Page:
A local financial consultant tells Ruth to the Rescue the number of prenuptial agreements has jumped 73 percent in the last five years. Tom Hakim of Hakim Financial, Inc. says if you don't at least consider a prenup agreement when you get married, you could be making a big mistake.
Still, Ruth to the Rescue found many people who don't like to think such an agreement is necessary before saying 'I do.'
"I just think if you're in love with somebody and you're getting married, that's it," said Bob Carlson of Dearborn. "You shouldn't have to have a paper like that."
Kenia Player of Belleville said, "I feel like if you're together, everything is: what's mine is his and what's his is mine, you know."
Hakim has seen that reluctance in his practice.
"When prenups are brought up, most people will either moan, groan, they blush a little bit," he said.
Reasons To Sign On The Dotted Line
Hakim says prenups make a lot of sense in today's world for several reasons:
- More people are getting married later-in-life
- Same-sex couples need extra legal protection in states like Michigan where they cannot get legally married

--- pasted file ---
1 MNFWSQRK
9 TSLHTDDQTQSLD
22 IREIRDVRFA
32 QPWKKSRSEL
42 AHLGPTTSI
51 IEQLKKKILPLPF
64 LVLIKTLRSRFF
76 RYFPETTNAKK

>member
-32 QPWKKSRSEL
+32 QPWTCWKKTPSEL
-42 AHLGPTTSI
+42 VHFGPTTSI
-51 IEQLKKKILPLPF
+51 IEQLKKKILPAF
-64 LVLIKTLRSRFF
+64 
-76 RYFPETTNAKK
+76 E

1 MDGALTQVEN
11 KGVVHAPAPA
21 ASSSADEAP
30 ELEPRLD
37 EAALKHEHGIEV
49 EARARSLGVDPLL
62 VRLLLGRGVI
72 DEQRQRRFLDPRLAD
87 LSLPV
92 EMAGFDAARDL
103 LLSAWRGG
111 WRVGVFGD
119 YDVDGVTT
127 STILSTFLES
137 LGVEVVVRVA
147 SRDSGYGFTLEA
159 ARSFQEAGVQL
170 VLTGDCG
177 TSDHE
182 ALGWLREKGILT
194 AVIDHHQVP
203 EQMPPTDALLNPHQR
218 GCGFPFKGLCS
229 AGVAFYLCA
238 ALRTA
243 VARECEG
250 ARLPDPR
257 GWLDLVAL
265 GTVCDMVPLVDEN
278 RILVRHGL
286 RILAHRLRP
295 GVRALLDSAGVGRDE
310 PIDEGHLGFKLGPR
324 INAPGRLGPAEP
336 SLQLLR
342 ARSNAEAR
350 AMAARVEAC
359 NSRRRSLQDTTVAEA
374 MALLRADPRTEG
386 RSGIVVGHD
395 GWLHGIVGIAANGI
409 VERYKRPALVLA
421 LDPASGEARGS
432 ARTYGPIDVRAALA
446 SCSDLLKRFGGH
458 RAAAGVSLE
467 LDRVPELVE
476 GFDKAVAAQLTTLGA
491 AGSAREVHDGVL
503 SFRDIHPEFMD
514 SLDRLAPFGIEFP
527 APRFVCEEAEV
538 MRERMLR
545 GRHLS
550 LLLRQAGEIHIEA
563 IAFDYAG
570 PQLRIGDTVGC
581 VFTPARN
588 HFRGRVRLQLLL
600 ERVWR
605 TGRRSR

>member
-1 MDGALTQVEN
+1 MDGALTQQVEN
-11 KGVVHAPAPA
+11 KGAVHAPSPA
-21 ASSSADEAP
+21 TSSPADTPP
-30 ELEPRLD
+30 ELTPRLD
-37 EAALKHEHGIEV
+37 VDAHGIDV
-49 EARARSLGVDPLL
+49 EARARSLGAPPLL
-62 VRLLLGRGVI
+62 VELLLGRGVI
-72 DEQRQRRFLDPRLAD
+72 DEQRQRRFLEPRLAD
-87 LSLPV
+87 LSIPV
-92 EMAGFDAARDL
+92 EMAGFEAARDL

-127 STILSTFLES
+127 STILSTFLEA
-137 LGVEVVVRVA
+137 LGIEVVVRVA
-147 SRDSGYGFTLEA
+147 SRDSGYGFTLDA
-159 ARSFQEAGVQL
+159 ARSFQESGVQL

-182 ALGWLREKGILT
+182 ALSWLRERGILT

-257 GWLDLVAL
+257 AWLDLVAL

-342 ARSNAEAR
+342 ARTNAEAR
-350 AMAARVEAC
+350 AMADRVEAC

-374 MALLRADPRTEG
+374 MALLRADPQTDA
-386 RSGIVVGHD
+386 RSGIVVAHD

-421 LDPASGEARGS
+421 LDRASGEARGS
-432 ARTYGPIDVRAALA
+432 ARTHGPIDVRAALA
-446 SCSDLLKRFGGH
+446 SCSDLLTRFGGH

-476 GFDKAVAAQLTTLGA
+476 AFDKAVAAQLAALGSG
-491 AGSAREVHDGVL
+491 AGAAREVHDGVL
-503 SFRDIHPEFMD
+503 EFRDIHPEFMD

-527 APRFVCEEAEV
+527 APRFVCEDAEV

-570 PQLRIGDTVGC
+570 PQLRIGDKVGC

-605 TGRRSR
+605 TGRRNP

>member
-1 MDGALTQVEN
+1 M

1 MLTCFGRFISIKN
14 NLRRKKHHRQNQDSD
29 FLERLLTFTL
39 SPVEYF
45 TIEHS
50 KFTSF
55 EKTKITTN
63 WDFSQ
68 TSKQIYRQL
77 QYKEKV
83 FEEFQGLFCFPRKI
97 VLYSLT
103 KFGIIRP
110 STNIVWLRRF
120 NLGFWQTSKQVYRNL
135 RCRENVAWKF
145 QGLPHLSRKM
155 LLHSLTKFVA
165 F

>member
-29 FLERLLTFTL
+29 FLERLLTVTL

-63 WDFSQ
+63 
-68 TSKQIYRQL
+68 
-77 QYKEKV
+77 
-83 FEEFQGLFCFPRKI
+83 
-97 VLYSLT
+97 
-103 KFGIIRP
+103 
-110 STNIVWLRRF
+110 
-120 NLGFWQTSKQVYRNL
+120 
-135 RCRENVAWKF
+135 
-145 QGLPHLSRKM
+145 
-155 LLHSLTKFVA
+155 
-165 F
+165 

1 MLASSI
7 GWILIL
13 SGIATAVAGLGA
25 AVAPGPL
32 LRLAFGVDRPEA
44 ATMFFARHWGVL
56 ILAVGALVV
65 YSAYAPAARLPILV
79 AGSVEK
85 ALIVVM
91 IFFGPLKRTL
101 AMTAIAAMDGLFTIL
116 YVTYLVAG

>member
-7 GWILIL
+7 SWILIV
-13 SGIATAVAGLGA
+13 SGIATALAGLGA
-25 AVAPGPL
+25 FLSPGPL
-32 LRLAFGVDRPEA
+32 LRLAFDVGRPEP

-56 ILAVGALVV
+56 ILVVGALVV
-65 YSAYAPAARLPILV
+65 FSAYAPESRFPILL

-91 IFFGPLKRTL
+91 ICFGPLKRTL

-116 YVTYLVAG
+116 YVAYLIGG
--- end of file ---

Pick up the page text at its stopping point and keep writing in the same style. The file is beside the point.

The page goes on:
More people have racked up substantial debts since the start of the recession
"So, it's not about how much money you have, it’s the person, or who you connect with, and what may have been in the past that you want to kind of keep separated," said Hakim.
In addition to protecting yourself from your partner's debts, there are other reasons prenups aren't just for celebrities and millionaires.
If any of the following apply to you, you might need a prenuptial agreement:
- Do you have stocks? Retirement funds?
- Do you own a business?
- Do you own a home?
- Do you expect to receive an inheritance?
- Do you have children from a previous marriage?
Do you have elderly parents that you need to care for?
It's never easy to start the prenup conversation, but Hakim says it could be well worth it.
"Does it create a little bit of discomfort? Not nearly as much as a divorce without one in a complicated circumstance," he remarked.
If you decide to have a prenup, make sure it’s in writing, and use an attorney to make sure it’s something that will hold up in court. Hakim says the average cost of a prenup is around $2,000, but that could be a bargain compared to an expensive divorce without one.